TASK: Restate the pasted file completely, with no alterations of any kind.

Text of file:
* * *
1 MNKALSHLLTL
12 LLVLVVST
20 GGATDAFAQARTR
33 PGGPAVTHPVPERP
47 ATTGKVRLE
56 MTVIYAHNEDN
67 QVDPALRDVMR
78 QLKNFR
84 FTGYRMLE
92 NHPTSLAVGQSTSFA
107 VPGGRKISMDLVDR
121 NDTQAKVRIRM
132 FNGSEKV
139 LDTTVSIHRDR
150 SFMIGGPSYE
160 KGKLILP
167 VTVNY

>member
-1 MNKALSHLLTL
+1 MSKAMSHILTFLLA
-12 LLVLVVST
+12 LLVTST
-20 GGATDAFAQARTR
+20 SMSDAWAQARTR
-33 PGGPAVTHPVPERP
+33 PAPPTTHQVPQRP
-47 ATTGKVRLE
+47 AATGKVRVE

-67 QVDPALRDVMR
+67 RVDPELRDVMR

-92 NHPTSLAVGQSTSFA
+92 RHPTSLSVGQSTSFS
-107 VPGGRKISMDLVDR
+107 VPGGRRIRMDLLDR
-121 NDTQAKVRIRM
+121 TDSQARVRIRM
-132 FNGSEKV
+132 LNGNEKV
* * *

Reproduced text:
1 MNKALSHLLTL
12 LLVLVVST
20 GGATDAFAQARTR
33 PGGPAVTHPVPERP
47 ATTGKVRLE
56 MTVIYAHNEDN
67 QVDPALRDVMR
78 QLKNFR
84 FTGYRMLE
92 NHPTSLAVGQSTSFA
107 VPGGRKISMDLVDR
121 NDTQAKVRIRM
132 FNGSEKV
139 LDTTVSIHRDR
150 SFMIGGPSYE
160 KGKLILP
167 VTVNY

>member
-1 MNKALSHLLTL
+1 MSKAMSHILTFLLA
-12 LLVLVVST
+12 LLVTST
-20 GGATDAFAQARTR
+20 SMSDAWAQARTR
-33 PGGPAVTHPVPERP
+33 PAPPTTHQVPQRP
-47 ATTGKVRLE
+47 AATGKVRVE

-67 QVDPALRDVMR
+67 RVDPELRDVMR

-92 NHPTSLAVGQSTSFA
+92 RHPTSLSVGQSTSFS
-107 VPGGRKISMDLVDR
+107 VPGGRRIRMDLLDR
-121 NDTQAKVRIRM
+121 TDSQARVRIRM
-132 FNGSEKV
+132 LNGNEKV